Running F.U.$.$. is a challenge. The company is constantly looking for ways to stay fresh and relevant, Kelley said. Innovations such as the Very Important Customer Gold Card and F.U.$.$. publicity have moved the company along thus far, but they’re always looking for something new.
The work is not without rewards, though, Kelley said.
“One of the most rewarding things about our business is that we get to see people become more successful,” Kelley said. “It’s very rewarding to see people grow and make their bottom line better.”
Keys to the repeat customer
Customer care can be time consuming, especially if a dealership tries to manage on its own. It is, nevertheless, an important part of any dealership. In a small community, where the powersport-buying customer base is smaller to begin with, customer care becomes even more essential.
“I’m on an island that only has 5,500 people,” said Tom Leighton, dealer principal of Two Wheels. “We depend entirely upon repeat business.”
Leighton does business in Kapaa, on the island of Kauai in Hawaii. In such a small community, repeat business is imperative. Keeping in contact with customers builds the foundation for a longer term relationship, even friendship, between customers and the dealership. It also gets the conversation going between customers and those around them, hopefully building interest in the dealership.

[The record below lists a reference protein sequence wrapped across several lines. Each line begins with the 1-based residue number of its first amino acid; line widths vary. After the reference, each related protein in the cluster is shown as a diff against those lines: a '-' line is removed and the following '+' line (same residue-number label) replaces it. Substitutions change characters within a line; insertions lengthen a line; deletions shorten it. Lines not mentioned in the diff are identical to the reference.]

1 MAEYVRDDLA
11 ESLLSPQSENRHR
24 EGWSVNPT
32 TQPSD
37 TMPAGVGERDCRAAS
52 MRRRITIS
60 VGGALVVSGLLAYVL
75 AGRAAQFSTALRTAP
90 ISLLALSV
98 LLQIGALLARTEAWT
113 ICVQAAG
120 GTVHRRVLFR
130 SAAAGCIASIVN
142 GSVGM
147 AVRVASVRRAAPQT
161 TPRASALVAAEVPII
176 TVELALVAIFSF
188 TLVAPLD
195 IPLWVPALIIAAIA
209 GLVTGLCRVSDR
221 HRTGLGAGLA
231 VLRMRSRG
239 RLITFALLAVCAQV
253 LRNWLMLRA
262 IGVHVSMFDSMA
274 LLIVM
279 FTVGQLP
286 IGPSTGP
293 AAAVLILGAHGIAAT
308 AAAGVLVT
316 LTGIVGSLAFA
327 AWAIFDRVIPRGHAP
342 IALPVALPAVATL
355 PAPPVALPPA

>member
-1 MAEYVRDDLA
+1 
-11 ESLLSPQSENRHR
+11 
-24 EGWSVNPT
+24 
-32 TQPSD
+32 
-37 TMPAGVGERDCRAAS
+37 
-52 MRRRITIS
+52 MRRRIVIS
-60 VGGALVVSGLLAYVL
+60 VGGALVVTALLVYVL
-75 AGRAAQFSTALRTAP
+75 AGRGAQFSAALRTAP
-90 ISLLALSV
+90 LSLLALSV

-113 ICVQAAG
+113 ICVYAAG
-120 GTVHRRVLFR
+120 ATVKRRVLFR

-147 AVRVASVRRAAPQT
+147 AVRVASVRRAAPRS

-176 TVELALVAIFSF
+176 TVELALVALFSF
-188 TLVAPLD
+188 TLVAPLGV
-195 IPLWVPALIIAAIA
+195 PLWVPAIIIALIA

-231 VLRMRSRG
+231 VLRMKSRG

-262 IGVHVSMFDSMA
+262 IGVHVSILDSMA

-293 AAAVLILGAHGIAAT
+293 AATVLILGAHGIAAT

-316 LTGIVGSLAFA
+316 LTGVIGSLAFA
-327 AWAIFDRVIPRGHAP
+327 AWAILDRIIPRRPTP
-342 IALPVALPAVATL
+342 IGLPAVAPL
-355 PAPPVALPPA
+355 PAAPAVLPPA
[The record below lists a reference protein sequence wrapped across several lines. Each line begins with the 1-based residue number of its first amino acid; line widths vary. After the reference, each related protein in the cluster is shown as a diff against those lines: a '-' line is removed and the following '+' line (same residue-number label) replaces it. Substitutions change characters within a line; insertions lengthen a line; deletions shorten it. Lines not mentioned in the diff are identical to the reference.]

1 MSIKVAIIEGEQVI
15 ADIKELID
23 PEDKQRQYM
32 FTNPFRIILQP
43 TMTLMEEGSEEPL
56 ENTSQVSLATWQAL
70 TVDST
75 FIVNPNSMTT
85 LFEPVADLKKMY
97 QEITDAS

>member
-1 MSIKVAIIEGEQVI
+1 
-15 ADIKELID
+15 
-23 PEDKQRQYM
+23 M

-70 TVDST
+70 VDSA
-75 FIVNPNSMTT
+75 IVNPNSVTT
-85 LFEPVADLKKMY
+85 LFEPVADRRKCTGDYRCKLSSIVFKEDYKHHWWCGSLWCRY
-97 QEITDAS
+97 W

For any kind of communication a dealership might send to a customer after the sale to be effective and get the customer back to the store, the customer has to have had a positive experience at the dealership in the first place.
At Two Wheels, children and grandchildren of former customers have started coming in to buy powersports vehicles. That wouldn’t happen without a positive first experience, Leighton said.
In small communities, the fight for market share can get highly competitive. In such a case, follow up can mean the difference a future repeat customer and one that goes away less than impressed.
A personal touch can make all the difference in the world, said Kasha Kelley, chief executive officer of F.U.$.$. Follow-Up Sales Systems. The little things do have an impact and add to those relationships.
“We do everything we can so they don’t go to other islands or the mainland to shop,” Leighton said. “If you don’t treat the local people kindly, they’ll shop other places.”